Queensland Judgments


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  • Unreported Judgment

Fail v Hutton


[2003] QSC 291




File No







First Defendant




Second Defendant












8 September 2003




26 March 2003


Moynihan SJA


The defendant to pay the plaintiff’s costs of and incidental to the action, to be assessed on an indemnity basis.


PROCEDURE – Departing from the general rule – Order for costs on indemnity basis – UCPR r354 where offer to settle was made by the plaintiff on the first working day after the trial – UCPR r360 where the plaintiff obtains judgment no less favourable than the offer – whether plaintiff can obtain costs assessed on an indemnity basis.


Uniform Civil Procedure Rules 1999


Campbell v Jones & Ors 2002 QCA 332

Castro v Hillery & Ors 2002 QCA 359

Connolly v Skrapulj Supreme Court of Victoria 434 of 1990, 2 March 1993

Morgan v Johnson (1998) 44 NSWLR

Ross v Quirk & Anor DC1439 of 2000 (Court of Appeal)


Mr M Grant-Taylor SC for the Plaintiff

Mr SC Williams QC for the Second Defendant


Butler McDermott & Egan for the Plaintiff

Walsh Halligan Douglas for the Second Defendant

  1. This is a personal injuries action in which, by the time of trial, the only issue was the assessment of damages. After a two day trial judgment was reserved.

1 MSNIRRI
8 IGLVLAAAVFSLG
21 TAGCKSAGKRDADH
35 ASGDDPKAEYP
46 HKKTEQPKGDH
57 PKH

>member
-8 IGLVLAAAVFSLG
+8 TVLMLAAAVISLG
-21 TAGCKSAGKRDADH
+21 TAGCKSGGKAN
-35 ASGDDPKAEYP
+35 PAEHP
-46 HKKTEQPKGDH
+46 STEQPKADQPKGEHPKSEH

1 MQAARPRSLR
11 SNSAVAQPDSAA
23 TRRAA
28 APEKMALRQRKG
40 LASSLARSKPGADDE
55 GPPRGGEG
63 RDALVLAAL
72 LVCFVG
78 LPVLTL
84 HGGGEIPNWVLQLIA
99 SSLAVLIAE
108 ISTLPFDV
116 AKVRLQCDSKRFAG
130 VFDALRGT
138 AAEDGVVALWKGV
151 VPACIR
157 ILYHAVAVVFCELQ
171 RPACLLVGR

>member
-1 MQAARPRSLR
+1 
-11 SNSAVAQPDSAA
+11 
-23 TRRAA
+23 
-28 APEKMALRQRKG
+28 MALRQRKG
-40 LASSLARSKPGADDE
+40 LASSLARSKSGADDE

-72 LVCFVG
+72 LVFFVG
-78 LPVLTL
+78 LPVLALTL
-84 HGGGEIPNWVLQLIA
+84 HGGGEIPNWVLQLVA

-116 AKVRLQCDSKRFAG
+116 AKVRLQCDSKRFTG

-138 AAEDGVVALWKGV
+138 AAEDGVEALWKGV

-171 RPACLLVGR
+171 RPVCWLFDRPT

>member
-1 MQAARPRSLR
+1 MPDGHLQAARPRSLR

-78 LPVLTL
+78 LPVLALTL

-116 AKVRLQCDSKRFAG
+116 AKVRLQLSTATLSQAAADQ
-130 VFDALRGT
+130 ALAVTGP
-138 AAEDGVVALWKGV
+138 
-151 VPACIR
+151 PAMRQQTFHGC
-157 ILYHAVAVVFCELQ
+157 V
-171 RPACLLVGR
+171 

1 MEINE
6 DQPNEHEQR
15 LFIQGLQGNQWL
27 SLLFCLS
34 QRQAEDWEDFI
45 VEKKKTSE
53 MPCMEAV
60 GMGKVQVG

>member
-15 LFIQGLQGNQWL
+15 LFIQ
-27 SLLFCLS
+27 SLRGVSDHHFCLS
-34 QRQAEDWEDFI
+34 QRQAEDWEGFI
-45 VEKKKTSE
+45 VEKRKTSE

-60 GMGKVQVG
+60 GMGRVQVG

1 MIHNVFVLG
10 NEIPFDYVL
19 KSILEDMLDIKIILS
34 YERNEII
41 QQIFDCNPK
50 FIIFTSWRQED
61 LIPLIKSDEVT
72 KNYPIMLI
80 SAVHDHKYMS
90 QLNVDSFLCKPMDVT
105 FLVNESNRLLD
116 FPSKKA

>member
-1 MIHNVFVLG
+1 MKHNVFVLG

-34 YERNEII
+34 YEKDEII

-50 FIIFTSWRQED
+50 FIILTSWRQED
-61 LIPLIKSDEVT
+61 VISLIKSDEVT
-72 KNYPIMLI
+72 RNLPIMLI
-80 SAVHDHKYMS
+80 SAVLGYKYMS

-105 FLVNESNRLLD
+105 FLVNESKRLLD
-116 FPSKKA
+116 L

1. On the first working day after the trial the plaintiff served on the defendant an offer to settle pursuant to ch 9 part 5 of the Uniform Civil Procedure Rules 1999. No other offer to settle was made in the action.
  1. The offer was in the following terms:

TAKE NOTICEthat the Plaintiff hereby offers to accept the sum of THREE HUNDRED THOUSAND DOLLARS ($300,000) inclusive of statutory refunds, plus payment of the plaintiff’s standard costs and outlays of the actions inclusive of the fees for Senior Counsel to the date of acceptance of this offer in satisfaction of the plaintiff’s claim.

The offer was not accepted and expired before judgment was delivered.

  1. The plaintiff’s damages were assessed at $360,587.40 and judgment was given against the second defendant. The parties were then given the opportunity to make written submissions as to the costs and did so.
  1. The plaintiff seeks an order pursuant to UCPR 360(1) that the defendant pay his costs assessed on an indemnity basis. The second defendant opposed the order with a fall back position that if indemnity costs were ordered costs should be on a standard basis up to the offer being made and then on an indemnity basis.
  1. The plaintiff’s counsel conceded that senior counsel’s fees would not ordinarily be recoverable in an assessment on a standard basis in this case. The introduction of a qualification such as that in respect of senior counsel’s fees may well jeopardise a party being able to take advantage of a successful offer.
  1. It is unnecessary to decide that here. The plaintiff’s counsel submitted, it seems to me justifiably, that the plaintiff obtained a judgment “no less favourable” than the offer and the qualification is therefore of no consequence.
  1. In an action such as this an offer to settle may be served “at any time before final relief is granted” UCPR 354(1)(b). It may be noted that in a jury trial an offer may be served at any time before verdict, R354(1)(a). Where an account is claimed or there is a judgment conditional on the assessment of damages an offer may be made at any time prior to the certificate as to account or before damages are assessed, R354(2)(3).